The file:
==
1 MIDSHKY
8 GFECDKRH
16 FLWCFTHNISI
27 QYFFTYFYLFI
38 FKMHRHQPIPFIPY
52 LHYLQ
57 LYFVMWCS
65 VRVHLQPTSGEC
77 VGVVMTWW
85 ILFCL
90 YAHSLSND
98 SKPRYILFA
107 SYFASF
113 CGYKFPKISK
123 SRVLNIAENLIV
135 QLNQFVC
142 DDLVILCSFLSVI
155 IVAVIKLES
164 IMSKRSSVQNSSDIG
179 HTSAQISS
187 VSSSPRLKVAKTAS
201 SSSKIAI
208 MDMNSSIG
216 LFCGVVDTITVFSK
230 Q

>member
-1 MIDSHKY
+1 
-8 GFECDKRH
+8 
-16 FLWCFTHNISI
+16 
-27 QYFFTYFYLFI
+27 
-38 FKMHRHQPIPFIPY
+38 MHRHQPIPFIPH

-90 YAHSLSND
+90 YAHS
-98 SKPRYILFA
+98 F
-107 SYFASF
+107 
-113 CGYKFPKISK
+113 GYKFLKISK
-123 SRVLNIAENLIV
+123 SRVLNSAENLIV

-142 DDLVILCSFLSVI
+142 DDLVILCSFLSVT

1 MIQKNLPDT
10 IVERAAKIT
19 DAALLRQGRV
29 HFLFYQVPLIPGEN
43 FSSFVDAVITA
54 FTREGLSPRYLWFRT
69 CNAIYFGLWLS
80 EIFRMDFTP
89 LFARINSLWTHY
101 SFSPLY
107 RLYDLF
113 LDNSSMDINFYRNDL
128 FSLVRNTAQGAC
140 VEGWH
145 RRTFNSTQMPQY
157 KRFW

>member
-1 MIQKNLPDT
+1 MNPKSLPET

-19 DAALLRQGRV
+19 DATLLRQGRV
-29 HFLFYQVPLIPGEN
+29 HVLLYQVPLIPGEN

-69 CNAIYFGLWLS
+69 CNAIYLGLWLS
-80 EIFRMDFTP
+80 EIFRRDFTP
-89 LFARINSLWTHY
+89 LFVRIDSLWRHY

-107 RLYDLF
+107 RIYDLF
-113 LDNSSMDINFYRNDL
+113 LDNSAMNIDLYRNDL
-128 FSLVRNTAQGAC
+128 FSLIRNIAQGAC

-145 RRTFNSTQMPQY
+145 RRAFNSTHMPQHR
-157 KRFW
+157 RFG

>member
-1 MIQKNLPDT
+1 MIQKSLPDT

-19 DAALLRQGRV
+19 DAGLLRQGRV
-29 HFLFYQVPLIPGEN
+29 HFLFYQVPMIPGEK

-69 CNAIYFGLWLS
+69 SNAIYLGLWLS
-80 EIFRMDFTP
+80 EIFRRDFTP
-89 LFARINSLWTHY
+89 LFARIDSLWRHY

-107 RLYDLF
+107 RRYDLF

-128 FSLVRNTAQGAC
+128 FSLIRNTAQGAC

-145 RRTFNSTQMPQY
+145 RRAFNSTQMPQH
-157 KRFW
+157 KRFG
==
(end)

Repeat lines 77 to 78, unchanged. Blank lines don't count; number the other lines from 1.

+89 LFVRIDSLWRHY

-107 RLYDLF